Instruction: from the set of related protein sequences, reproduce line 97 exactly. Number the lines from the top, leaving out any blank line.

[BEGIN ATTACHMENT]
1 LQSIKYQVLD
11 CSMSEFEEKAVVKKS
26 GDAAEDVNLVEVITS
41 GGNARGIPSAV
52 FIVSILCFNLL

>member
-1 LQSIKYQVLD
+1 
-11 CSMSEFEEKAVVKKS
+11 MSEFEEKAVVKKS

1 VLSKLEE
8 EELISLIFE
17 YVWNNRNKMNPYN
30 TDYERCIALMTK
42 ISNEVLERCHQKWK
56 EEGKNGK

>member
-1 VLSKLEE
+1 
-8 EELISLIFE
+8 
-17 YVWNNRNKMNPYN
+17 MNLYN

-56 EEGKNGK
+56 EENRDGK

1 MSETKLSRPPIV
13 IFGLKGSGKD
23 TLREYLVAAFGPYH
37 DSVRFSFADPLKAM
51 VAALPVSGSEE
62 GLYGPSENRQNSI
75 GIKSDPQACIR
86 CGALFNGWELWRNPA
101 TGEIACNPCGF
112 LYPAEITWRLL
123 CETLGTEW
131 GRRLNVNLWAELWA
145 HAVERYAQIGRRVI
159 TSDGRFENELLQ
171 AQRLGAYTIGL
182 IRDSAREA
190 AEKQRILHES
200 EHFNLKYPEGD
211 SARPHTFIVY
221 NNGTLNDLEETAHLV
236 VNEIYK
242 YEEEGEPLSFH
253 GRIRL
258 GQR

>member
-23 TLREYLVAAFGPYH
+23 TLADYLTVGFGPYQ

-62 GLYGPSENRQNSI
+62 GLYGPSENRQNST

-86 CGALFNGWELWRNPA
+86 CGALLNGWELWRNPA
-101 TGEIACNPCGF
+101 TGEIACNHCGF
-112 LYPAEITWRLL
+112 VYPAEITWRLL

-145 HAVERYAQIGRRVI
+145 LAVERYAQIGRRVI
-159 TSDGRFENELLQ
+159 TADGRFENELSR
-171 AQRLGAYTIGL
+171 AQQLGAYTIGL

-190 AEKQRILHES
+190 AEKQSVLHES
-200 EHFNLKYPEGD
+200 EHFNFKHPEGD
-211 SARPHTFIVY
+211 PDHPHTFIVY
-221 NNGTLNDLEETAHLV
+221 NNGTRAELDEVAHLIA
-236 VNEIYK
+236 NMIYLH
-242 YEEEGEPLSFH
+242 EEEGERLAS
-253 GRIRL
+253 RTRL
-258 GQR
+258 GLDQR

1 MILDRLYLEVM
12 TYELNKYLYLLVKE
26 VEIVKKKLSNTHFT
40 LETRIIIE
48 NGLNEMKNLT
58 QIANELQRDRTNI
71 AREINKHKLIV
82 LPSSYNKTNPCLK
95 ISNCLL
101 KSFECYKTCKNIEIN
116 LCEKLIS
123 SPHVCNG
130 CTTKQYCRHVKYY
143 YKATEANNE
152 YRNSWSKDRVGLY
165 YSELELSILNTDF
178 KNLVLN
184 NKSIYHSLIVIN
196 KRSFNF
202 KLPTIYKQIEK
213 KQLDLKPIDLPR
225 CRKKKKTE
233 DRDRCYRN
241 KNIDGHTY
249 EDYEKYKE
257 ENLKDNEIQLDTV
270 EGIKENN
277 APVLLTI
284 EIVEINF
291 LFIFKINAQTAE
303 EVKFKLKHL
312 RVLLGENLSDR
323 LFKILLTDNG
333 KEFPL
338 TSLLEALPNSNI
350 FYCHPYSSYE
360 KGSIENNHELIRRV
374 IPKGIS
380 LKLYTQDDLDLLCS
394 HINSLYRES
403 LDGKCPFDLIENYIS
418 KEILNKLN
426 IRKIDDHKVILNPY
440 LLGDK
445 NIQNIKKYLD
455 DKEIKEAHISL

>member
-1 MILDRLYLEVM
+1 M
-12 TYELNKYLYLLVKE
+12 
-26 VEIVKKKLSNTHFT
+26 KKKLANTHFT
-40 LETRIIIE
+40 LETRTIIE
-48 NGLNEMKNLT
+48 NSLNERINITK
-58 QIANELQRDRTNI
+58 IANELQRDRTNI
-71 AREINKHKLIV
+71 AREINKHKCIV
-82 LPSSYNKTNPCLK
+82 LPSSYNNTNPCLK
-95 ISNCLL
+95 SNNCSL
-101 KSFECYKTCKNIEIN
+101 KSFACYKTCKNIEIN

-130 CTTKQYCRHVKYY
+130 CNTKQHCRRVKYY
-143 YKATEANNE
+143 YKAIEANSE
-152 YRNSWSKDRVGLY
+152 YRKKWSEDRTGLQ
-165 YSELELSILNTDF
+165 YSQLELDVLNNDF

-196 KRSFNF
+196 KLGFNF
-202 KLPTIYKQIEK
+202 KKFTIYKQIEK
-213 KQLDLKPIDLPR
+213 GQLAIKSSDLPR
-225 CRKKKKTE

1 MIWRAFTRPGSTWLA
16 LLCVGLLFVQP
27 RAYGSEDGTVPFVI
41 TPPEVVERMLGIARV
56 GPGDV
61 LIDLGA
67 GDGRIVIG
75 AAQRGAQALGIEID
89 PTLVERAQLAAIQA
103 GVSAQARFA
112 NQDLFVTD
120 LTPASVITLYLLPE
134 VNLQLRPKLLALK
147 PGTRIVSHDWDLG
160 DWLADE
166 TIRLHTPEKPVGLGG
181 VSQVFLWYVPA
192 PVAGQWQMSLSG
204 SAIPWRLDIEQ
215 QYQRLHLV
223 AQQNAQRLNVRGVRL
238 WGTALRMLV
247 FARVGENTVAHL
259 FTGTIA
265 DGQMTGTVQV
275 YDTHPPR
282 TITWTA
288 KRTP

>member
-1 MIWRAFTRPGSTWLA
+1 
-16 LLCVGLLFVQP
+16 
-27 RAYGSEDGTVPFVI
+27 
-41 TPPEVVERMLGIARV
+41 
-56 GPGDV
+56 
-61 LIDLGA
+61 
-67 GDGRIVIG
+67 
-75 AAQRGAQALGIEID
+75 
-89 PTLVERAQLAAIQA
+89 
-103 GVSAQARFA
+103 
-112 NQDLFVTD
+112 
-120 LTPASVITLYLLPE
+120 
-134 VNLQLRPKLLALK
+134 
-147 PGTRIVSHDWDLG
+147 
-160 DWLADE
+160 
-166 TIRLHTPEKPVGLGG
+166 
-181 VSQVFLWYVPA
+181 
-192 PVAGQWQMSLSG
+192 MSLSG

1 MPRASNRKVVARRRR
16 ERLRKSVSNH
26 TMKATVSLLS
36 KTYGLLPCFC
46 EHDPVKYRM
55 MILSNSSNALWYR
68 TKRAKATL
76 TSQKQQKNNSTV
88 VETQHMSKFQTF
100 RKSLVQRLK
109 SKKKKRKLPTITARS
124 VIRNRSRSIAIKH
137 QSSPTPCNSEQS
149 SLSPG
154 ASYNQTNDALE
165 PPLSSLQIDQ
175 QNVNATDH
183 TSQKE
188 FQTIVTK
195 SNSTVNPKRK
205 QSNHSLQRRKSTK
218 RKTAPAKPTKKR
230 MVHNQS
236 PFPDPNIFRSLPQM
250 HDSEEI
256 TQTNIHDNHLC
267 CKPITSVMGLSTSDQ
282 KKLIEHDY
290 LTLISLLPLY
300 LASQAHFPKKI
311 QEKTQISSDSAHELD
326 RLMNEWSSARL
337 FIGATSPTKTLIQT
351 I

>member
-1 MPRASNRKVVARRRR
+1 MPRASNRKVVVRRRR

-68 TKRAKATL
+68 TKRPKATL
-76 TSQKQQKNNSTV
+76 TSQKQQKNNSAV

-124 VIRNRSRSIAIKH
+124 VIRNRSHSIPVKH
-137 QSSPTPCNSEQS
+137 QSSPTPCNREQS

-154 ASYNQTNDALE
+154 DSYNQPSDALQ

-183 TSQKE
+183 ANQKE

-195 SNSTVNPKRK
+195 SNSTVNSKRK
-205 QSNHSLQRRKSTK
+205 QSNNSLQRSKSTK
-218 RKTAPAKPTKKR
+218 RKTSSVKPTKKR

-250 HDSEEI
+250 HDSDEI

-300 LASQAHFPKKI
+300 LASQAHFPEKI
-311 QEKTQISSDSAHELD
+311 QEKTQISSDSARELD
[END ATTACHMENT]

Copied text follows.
152 YRNSWSKDRVGLY